The impact of software supply chain attacks
As mentioned, the direct effects of supply chain attacks include privacy violations, data security breaches, financial theft, and disruptions in operations. However, these usually do not have the most significant impact on the fintech industry. At the macro level, there are consequences worse than these for the fintech industry.
Loss of consumers’ trust – The fintech industry is relatively new, which means it has yet to prove its worth and trustworthiness to prospective adopters. Attacks on it that result in major losses and system dysfunction can undermine consumers’ perception and result in a bad impression. The Magecart attacks on digital payments and e-commerce, for example, created panic among consumers. Of note, it’s difficult to build trust but extremely easy to destroy it. Fintech companies need to work hard to assure customers that their systems can be trusted and are resilient enough to survive or quickly recover from attacks.
Legal consequences – Another major challenge for fintech companies is the possibility of being held accountable for mistakes. Several celebrities are currently facing federal charges because of their supposed illegal promotion of cryptocurrencies. Imagine the impact of legal liabilities on fintech companies that fall prey to software supply chain attacks. Laws on privacy and data security, in particular, are quite strict and can land many companies in serious legal trouble. Not preparing for and downplaying the impact of supply chain attacks is a crucial mistake for enterprises that seek to cash in on the fintech revolution.
Overregulation – Numerous instances of fintech companies demonstrating their lack of security capabilities can lead to more regulation, and possibly overregulation to the point that companies lose the appetite to push through with their innovative offerings. Supply chain attacks are among the sophisticated attacks that tend to alarm regulators because many policymakers tend to lack adequate understanding of them and the corresponding solutions for these threats. Fintech companies need to take these attacks seriously and put in place all the necessary defenses to avoid consequences beyond the usual data/financial loss and disruption.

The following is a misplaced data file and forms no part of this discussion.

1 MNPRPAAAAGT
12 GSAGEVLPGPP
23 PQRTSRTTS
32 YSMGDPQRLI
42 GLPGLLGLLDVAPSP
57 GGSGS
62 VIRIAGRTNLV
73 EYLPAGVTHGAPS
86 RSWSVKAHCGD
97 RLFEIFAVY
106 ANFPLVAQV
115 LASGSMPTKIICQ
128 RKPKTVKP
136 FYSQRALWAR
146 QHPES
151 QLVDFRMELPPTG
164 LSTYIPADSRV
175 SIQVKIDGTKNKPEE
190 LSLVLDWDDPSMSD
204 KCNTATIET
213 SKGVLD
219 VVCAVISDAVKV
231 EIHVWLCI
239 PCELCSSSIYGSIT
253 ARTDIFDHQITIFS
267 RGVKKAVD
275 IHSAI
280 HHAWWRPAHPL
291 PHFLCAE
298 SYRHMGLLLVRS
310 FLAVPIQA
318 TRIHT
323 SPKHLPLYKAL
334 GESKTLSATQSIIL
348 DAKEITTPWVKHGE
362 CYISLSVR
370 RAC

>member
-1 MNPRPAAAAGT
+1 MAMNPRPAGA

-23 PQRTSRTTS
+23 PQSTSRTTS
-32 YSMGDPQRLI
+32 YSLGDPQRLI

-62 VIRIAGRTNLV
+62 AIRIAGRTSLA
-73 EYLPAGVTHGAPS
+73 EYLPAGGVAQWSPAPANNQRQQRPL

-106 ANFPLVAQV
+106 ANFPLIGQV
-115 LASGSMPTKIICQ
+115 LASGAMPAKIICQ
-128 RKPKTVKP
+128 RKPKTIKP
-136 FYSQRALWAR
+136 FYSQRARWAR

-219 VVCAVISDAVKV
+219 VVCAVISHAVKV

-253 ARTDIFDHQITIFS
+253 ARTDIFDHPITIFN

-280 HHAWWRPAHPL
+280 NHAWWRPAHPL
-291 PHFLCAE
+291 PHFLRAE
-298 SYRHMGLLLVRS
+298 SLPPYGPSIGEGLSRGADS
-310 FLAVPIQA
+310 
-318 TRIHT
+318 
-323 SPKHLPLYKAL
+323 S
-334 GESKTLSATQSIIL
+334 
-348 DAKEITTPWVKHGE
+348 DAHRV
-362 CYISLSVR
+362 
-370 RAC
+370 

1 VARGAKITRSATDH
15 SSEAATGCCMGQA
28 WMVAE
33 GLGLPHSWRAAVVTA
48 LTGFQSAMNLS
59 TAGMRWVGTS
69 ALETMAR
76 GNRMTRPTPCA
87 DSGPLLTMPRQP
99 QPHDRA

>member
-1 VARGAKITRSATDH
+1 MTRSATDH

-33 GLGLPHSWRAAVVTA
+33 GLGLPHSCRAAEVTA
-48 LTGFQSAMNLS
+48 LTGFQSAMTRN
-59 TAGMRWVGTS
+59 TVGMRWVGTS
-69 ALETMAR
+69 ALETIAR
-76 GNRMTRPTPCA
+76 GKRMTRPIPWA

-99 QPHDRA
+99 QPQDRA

Emphasis on prevention and recovery
There are no special cyber defense solutions and strategies needed for fintech companies. The tools and defensive systems that work for most other companies also work adequately for the fintech industry. The challenge is in the execution and commitment to ensure good cyber defense.
Fintech companies should observe best practices when it comes to cybersecurity. These include due diligence on the many elements in the fintech ecosystem, including the suppliers, apps in use, and security controls. It is also important to ensure compliance with fintech regulations and relevant laws. Additionally, organizations should have a solid incident response plan to ensure resilience and quick recovery from attacks.
Software supply chain attacks are seriously damaging not only to the current operations of the fintech industry but more importantly to the prospects of fintech adoption. That’s why it is crucial to understand the impact of cyber attacks on fintech. It is a must to have all preventive security measures and tools in place while anticipating the possibility of attack penetration to accelerate recovery.
The fintech industry is not that different from other cyber attack targets when it comes to attack susceptibility. However, since it involves financial resources and systems, there should be ample strategizing, collaboration among stakeholders, continuous monitoring, and investment in the best security tools to make sure that fintech continues to gain consumer trust and allay fears over uncertainties. Fintech is the future of global finance, so embracing it is inevitable, and ensuring its security is imperative.